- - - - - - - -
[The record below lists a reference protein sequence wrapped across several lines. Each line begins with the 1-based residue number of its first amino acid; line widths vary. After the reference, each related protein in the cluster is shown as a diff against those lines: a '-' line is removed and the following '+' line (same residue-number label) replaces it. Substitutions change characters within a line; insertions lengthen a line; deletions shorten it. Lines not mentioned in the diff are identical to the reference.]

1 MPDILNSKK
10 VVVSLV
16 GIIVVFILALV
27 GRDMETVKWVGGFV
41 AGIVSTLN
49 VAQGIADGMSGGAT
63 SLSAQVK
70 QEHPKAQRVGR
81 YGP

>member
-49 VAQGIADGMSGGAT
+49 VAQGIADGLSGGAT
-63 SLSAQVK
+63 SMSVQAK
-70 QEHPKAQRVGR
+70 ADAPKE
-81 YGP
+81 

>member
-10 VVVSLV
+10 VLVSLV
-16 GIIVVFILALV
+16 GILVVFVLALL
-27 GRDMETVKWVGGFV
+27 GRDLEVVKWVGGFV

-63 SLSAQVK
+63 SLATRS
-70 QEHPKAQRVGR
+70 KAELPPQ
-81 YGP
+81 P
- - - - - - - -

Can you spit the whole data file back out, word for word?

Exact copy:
[The record below lists a reference protein sequence wrapped across several lines. Each line begins with the 1-based residue number of its first amino acid; line widths vary. After the reference, each related protein in the cluster is shown as a diff against those lines: a '-' line is removed and the following '+' line (same residue-number label) replaces it. Substitutions change characters within a line; insertions lengthen a line; deletions shorten it. Lines not mentioned in the diff are identical to the reference.]

1 MPDILNSKK
10 VVVSLV
16 GIIVVFILALV
27 GRDMETVKWVGGFV
41 AGIVSTLN
49 VAQGIADGMSGGAT
63 SLSAQVK
70 QEHPKAQRVGR
81 YGP

>member
-49 VAQGIADGMSGGAT
+49 VAQGIADGLSGGAT
-63 SLSAQVK
+63 SMSVQAK
-70 QEHPKAQRVGR
+70 ADAPKE
-81 YGP
+81 

>member
-10 VVVSLV
+10 VLVSLV
-16 GIIVVFILALV
+16 GILVVFVLALL
-27 GRDMETVKWVGGFV
+27 GRDLEVVKWVGGFV

-63 SLSAQVK
+63 SLATRS
-70 QEHPKAQRVGR
+70 KAELPPQ
-81 YGP
+81 P